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decided: May 21, 1968.


Appeal from order of Court of Oyer and Terminer of Bucks County, Sept. T., 1943, No. 34, in case of Commonwealth of Pennsylvania v. Wilson Hall.


Daniel J. Lawler, Public Defender, for appellant.

Ralf E. Gilbert, Assistant District Attorney, and Ward F. Clark, District Attorney, for Commonwealth, appellee.

Bell, C. J., Musmanno, Jones, Eagen, O'Brien and Roberts, JJ. Opinion by Mr. Justice Roberts. Mr. Justice Cohen took no part in the consideration or decision of this case.

Author: Roberts

[ 430 Pa. Page 164]

Wilson Hall has taken this appeal from the denial, after hearing, of a post-conviction petition attacking his 1943 guilty plea to murder; he is presently serving a life sentence. Among the issues raised at his hearing was whether appellant had been informed of his right to appeal and his right to the assistance of counsel for that purpose. The Commonwealth was unable to sustain its burden in light of a record silent as to whether appellant knew or was informed of the rights mandated by Douglas v. California, 372 U.S. 353, 83

[ 430 Pa. Page 165]

S. Ct. 814 (1963) and thus we must conclude that appellant is entitled to a direct appeal. See Commonwealth v. Wilson, 430 Pa. 1, 241 A.2d 760 (1968); Commonwealth v. Stewart, 430 Pa. 7, 241 A.2d 764 (1968). We will therefore treat this appeal from the denial of post-conviction relief below as if it were a direct appeal since petitioner below has established an adequate record for determination of all questions he could raise on direct appeal. Under these circumstances, a remand would serve no useful purpose. Cf. Commonwealth ex rel. Davis v. Russell, 422 Pa. 223, 220 A.2d 858 (1966).

Appellant launches a two branched attack against his guilty plea, contending alternatively that the plea was primarily motivated by the existence of a coerced confession or that, if not so motivated, was not the voluntary choice of appellant for counsel prevailed upon him to enter the plea against his (appellant's) wishes. On the issue of coercion, appellant testified at his hearing that he was continuously interrogated for approximately twelve hours, denied food and water, threatened (although not beaten) and denied counsel after repeated requests for such assistance.*fn1 One of the state policemen involved in the questioning, while admitting that he was not at all times in appellant's presence, stated that to the best of his knowledge these events did not occur. Furthermore, appellant's credibility was seriously questioned by reference to his testimony at his 1943 degree of guilt hearing where he acknowledged that during the interrogation he was, at the suggestion of his interrogators, fed. (Trial record at 294). The trial court permissibly concluded that appellant's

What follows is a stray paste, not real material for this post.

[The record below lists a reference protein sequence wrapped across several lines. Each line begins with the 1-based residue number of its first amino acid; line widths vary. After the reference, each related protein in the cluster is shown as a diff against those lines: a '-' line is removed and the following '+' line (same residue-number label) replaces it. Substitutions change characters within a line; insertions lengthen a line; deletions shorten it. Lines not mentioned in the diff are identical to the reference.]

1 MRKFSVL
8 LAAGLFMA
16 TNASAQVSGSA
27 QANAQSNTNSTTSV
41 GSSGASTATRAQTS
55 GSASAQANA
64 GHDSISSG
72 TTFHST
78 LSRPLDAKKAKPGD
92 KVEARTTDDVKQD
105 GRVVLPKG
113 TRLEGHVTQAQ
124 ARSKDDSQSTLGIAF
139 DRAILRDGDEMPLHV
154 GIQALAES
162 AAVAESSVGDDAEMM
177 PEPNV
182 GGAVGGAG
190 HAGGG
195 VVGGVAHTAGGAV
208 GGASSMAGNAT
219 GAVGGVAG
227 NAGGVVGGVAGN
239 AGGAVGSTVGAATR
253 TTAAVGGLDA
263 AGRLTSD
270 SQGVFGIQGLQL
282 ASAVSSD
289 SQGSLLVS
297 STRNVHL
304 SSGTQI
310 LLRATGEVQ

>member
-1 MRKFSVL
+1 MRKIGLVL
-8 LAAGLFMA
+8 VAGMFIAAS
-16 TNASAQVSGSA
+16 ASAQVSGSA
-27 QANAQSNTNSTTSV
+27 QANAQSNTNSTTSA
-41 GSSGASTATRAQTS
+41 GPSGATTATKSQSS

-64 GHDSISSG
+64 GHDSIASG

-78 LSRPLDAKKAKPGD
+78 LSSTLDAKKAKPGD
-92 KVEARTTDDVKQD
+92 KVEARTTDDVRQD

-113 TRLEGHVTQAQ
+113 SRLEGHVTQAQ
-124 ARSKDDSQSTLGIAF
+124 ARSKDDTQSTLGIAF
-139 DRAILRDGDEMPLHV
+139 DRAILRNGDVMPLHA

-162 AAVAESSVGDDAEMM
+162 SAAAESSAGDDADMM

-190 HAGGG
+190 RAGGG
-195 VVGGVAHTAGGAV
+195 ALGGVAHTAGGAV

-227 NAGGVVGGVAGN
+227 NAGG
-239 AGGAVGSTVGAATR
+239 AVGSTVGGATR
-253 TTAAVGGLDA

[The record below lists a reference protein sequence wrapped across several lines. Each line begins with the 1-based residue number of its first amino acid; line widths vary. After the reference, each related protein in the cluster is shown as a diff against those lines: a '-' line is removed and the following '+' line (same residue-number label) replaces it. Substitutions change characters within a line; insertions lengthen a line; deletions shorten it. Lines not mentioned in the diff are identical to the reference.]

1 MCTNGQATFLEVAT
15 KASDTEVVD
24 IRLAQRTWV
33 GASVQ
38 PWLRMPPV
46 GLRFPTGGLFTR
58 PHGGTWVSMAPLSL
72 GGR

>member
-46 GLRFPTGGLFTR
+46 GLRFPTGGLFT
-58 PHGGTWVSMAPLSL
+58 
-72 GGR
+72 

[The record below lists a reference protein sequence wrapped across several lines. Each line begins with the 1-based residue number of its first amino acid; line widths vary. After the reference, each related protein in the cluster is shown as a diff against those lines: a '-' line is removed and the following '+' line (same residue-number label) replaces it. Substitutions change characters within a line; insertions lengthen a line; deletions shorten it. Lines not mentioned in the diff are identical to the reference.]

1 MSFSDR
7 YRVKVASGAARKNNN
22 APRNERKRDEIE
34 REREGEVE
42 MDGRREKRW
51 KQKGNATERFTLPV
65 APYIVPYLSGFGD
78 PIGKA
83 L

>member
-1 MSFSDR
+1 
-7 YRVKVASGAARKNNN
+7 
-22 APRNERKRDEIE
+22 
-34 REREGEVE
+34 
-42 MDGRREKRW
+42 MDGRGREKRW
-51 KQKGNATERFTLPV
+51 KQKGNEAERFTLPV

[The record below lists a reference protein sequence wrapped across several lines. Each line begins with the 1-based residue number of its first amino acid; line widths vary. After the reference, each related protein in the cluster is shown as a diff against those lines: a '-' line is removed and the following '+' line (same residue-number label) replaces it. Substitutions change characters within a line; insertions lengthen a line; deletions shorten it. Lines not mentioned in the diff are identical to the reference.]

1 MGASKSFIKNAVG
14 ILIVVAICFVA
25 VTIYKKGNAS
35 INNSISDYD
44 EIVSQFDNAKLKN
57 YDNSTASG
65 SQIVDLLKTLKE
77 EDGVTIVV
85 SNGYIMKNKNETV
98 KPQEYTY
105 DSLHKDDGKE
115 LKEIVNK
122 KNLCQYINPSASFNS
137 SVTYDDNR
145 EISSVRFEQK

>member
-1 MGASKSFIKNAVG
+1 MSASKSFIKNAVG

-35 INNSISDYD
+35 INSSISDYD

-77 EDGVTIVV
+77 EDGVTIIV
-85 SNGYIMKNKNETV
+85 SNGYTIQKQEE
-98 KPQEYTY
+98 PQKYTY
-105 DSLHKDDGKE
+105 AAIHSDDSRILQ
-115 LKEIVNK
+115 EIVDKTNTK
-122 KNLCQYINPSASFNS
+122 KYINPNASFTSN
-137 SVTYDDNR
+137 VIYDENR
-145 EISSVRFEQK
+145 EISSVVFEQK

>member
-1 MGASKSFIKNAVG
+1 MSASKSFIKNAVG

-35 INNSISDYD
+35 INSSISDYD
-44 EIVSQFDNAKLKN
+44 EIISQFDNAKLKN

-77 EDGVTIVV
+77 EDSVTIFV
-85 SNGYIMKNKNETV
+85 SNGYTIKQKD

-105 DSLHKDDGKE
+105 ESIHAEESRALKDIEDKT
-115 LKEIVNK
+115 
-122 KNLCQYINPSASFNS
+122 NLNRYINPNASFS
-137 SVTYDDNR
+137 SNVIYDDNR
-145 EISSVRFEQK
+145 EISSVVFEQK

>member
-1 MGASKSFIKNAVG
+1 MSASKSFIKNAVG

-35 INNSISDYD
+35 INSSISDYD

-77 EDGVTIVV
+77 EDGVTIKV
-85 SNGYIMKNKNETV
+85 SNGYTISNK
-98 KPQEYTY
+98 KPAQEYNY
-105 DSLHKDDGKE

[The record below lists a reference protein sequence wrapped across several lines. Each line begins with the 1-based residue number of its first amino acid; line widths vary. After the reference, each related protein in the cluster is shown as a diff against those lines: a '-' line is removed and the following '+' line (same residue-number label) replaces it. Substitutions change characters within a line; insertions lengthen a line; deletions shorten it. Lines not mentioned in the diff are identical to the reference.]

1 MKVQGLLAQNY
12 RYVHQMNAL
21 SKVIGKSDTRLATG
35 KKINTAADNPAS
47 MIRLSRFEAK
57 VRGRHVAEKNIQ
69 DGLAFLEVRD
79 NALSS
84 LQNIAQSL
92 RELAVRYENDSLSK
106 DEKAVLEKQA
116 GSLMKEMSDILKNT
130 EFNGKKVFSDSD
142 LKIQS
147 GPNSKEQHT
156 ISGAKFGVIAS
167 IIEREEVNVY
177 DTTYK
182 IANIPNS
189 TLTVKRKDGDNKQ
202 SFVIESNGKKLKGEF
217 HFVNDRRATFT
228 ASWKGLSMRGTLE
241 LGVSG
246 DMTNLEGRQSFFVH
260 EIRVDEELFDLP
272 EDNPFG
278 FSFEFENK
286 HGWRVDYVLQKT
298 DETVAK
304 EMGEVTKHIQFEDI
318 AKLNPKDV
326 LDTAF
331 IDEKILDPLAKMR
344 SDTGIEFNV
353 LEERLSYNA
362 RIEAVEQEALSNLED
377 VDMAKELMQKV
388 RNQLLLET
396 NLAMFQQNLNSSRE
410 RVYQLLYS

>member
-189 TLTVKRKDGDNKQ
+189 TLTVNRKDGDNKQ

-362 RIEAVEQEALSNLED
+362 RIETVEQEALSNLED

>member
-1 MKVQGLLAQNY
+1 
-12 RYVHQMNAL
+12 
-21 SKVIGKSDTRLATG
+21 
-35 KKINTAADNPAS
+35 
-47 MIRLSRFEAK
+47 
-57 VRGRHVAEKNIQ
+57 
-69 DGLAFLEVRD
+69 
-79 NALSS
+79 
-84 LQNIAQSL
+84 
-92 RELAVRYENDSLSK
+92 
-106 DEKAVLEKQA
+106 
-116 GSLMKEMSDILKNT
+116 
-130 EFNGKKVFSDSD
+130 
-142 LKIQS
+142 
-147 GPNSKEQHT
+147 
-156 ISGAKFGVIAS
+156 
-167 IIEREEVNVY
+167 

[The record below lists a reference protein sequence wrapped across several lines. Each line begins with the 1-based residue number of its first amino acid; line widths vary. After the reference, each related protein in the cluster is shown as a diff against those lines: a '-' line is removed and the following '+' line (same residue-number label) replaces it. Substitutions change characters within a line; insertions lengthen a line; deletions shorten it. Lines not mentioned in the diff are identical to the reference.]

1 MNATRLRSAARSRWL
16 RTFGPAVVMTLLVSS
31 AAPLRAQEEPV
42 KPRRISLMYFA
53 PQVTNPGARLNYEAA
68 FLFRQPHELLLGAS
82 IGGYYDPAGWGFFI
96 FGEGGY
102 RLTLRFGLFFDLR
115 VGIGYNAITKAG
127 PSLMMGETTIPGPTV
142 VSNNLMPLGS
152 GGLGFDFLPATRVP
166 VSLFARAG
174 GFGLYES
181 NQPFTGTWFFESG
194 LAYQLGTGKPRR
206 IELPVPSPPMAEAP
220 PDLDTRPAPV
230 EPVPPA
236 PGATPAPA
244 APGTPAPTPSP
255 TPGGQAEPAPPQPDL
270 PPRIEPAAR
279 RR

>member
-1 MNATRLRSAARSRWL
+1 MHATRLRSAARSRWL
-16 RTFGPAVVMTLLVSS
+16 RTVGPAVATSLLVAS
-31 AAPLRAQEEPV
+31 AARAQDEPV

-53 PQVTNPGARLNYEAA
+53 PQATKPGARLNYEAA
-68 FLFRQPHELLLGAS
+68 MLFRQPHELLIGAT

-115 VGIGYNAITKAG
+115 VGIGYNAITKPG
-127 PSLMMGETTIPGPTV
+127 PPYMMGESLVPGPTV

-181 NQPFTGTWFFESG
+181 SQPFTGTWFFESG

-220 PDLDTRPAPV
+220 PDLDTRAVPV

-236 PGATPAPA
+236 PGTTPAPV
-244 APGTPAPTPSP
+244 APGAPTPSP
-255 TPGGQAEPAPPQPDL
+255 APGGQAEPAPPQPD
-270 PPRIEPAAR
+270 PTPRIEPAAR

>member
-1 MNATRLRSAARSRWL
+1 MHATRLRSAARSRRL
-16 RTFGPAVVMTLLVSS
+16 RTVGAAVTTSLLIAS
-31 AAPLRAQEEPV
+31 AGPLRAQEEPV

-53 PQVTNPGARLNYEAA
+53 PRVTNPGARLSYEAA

[ 430 Pa. Page 166]

    testimony was not credible and that he had therefore failed to carry his burden of proof. See, e.g., Commonwealth v. Davis, 429 Pa. 138, 239 A.2d 387 (1968).

Appellant also contends that his court-appointed counsel by giving him only two alternatives -- either plead guilty or risk electrocution -- induced him to plead guilty against his wishes. As corroborative of this version of the circumstances producing his plea, appellant testified at his post-conviction hearing that at one point during his degree of guilt hearing appellant remarked that he did not intend to kill his wife. At this point, the trial court allegedly informed counsel that the court could not accept the plea whereupon counsel conferred with the court; after this conference, appellant was allegedly told by trial counsel that appellant was disrupting the degree of guilt hearing and that he should not change his plea. We have searched the 1943 record and can find nothing which would indicate that at any point during appellant's degree of guilt hearing the court questioned the propriety of his plea. Again, we conclude (as did the court below) that appellant has not carried his burden of proof. See, e.g., Commonwealth v. Allen, 428 Pa. 113, 237 A.2d 201 (1968); Commonwealth v. Grays, 428 Pa. 109, 237 A.2d 198 (1968).

The issue of the effectiveness of trial counsel was also raised. Although appellant testified that prior to trial he had but one brief conference with counsel, the record demonstrates that counsels' assistance was constitutionally effective. They extensively cross-examined the Commonwealth's witnesses and carefully presented appellant's primary contention -- that the killing was not premeditated for it resulted from a ...

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